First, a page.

Chapter Thirty Seven
I woke up about seven, maybe a little earlier. I laid there a while before I got up and started coffee.
I did my business in the head, and Destiny was just getting up. We had eggs over easy, sausage, and toast while watching the “news”. It was hard to hold the fork; I had blisters on my fingers from the plug on that stupid damned robot.
They were trying to worry people even more about the Venus virus; someone had died. One of our competitors had a fire in its factory in Peru and somebody died in that, too.
Someone tried to assassinate Britain's Prime Minister and their bobbies put seventy three bullets in the would-be assassin, as well as a few more bullets in some innocent bystanders for good measure. Why in the hell can't cops shoot straight?
I was hoping today would be a lot lighter than yesterday. At least all I had to inspect was downstairs. The eight o'clock readings were normal, so I sauntered down the hall to the damned stairs. Lek and Tammy were in the commons drinking coffee and reading. I marveled at the job Tammy was doing with Lek, Lek was really coming along.
As I walked past I heard Tammy telling Lek “Your eyes are really getting bloodshot. Better have a dose before you start hurting and I can't help you.” I didn't hear what was said after, I was just passing by.
Two droppers were arguing in the hallway so I called Tammy, and she said she'd take care of it.
Down my damned stairs everything was okay, except another robot was trying to plug itself in to seventeen, but was too stupid to know it had to unplug the plug I'd cut from the burned up robot. I logged it and trekked back up those damned stairs.
Tammy had to spray one of the two I'd called her about, and the other one was being treated in sick bay for two black eyes and a concussion. Luckily, Tammy hadn't been injured. Destiny and her was just coming out of the commons as I passed. “Rough one,” Tammy said. “I'm sure glad my bottle worked!”
“How did it happen?” I asked.
“The one in sick bay had stolen her drops two days in a row. The one I sprayed was almost redeyed by the time I got the spray bottle and got all the way here. Quite frightening, but it turned out all right. Maybe Karen will think twice about stealing drops from now on after that, but I really doubt it.”
“Those poor women,” Destiny said.
“No kidding,” I replied. “I wonder what time it is?”
“I don't know,” she said, “but my stomach says it's lunch time. Want to have lunch with us, Tammy?”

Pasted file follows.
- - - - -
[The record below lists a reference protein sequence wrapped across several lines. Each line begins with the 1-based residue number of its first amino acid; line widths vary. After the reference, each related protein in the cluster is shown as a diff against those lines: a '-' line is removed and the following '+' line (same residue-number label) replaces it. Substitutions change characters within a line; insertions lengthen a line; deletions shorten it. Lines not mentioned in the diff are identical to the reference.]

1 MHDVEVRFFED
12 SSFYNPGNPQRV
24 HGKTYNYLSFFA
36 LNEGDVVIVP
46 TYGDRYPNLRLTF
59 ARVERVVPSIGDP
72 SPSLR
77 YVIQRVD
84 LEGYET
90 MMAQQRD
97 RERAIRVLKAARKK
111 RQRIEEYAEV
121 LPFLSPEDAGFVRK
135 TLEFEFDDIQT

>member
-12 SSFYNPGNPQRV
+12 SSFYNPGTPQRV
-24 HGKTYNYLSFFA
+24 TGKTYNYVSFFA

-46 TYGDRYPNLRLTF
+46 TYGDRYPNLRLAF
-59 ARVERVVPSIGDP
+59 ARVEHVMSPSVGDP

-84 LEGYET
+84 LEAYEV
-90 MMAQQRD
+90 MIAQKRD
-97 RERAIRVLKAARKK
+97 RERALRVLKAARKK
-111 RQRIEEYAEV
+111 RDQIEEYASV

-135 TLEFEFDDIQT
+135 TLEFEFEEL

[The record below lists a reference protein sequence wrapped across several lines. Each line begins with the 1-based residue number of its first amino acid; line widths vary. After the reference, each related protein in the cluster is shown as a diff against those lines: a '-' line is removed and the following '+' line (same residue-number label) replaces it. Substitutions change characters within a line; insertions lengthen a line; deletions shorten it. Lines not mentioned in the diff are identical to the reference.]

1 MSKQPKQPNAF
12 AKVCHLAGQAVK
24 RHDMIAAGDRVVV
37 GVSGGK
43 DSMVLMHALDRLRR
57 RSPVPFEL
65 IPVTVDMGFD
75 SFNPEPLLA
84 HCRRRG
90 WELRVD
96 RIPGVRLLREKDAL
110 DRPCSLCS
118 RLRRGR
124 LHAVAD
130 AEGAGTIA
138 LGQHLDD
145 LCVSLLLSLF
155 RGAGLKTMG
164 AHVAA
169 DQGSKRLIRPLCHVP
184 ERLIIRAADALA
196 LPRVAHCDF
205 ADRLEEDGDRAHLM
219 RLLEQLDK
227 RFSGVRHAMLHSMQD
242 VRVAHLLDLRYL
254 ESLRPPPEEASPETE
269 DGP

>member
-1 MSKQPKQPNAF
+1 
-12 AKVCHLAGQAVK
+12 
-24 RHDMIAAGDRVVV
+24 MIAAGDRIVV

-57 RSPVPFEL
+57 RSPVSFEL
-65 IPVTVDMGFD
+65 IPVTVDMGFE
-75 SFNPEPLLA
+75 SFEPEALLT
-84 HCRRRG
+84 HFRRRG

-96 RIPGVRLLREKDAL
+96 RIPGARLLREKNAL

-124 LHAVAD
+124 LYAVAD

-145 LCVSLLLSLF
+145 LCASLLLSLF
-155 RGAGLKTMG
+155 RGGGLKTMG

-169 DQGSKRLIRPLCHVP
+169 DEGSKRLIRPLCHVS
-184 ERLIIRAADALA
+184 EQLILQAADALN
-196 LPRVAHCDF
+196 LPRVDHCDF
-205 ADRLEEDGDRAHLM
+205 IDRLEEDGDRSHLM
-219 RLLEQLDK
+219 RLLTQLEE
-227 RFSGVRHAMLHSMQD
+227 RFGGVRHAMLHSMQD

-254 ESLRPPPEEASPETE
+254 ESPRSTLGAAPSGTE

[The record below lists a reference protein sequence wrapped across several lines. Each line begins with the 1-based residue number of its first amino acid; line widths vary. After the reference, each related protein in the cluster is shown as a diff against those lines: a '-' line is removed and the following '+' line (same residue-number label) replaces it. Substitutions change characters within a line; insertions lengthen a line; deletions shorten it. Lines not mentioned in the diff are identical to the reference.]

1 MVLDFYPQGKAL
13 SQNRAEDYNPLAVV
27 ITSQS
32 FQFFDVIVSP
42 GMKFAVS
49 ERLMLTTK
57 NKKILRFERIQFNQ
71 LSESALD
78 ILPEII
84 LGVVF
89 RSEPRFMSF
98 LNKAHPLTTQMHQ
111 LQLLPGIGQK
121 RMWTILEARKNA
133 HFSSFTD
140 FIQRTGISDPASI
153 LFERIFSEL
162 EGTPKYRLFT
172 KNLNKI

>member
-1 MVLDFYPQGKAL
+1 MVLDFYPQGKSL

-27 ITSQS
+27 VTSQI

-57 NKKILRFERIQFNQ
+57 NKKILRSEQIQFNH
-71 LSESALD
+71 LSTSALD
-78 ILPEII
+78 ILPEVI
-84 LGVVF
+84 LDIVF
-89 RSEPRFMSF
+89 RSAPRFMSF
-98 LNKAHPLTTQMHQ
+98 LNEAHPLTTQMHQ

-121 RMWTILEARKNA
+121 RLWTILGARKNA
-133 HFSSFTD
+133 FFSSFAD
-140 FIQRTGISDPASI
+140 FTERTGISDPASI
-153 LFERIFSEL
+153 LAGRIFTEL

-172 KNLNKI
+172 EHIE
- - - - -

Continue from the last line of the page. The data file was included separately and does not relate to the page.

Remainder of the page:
“Sorry, I can't. I have a paper to work on and don't have time to eat right now. I need to document the bottle's effectiveness and want to get a passage or two written down before I forget what I was going to write.”
We went home and had fritter dogs and Turkish potatoes. I'll bet there's no way at all to tell that God damned stupid computer to make roast turkey and Turkish spuds.
We had the news on as we ate. The closing of the Mexican hog farm, a huge operation that used a lot of human labor, caused a ripple effect through the Mexican economy and its two biggest banks went bankrupt. The closing of the banks had caused riots and Mexico had to get help from the American military. There was talk of Mexico becoming part of the United states. Most Mexicans wanted it, but few Americans did because of fears of what it would do to their economy.
Destiny put on a short, really stupid twentieth century two dimensional science fiction movie, Arena, about a spaceship's captain who has to fight a giant sentient lizard with a really bad costume. It was so stupid it was almost funny. Traveling faster than light was dumb enough, but the rest of the show was even dumber. No robots and everything looked really primitive, especially the costume the actor playing the lizard was wearing.
We watched another Emergency; that one was pretty good. Then a short western, I forgot what it was called but it was a gray movie about a nineteenth century rancher and his young son.
We ate some Irish sandwich Destiny said was an ancient Irish working man's lunch for dinner, with French fries and cole slaw, and she put on a modern holo named “Yesterday's Promise”. Then we cuddled to some old classical blues and went to bed.